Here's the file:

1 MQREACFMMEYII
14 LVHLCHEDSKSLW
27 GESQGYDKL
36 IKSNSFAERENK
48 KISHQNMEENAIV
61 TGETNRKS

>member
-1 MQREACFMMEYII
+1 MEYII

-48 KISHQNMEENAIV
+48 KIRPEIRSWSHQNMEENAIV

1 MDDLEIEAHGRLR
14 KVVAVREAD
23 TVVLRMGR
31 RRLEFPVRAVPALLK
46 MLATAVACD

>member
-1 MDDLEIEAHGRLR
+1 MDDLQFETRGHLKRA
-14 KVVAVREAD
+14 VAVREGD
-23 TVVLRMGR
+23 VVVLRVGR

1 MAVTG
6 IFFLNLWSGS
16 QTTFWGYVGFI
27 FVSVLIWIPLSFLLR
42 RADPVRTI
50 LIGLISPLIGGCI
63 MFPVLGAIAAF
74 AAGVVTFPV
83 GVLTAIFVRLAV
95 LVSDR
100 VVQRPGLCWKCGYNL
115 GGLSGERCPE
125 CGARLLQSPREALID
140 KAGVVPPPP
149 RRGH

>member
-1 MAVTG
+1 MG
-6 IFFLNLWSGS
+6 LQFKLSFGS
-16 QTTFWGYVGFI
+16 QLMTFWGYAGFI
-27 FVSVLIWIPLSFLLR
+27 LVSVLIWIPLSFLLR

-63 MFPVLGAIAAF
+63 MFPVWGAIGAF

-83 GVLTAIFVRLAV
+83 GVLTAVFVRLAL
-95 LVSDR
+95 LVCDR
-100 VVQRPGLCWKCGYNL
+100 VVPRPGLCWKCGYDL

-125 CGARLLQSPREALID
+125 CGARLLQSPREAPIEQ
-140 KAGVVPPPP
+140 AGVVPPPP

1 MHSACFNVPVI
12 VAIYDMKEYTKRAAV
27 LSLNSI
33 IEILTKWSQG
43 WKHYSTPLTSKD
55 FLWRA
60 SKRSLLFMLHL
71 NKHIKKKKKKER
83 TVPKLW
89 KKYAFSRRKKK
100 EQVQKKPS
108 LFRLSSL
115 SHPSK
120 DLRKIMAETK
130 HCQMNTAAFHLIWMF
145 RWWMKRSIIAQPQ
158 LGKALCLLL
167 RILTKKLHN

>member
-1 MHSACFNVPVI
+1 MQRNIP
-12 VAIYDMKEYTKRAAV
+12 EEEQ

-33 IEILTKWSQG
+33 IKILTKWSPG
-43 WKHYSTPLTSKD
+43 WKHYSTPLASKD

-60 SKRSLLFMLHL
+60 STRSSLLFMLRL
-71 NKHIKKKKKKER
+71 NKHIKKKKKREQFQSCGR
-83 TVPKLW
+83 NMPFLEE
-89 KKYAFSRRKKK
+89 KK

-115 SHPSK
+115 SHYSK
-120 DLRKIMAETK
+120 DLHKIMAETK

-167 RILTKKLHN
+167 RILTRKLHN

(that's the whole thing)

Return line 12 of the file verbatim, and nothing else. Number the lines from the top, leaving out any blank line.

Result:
1 MDDLEIEAHGRLR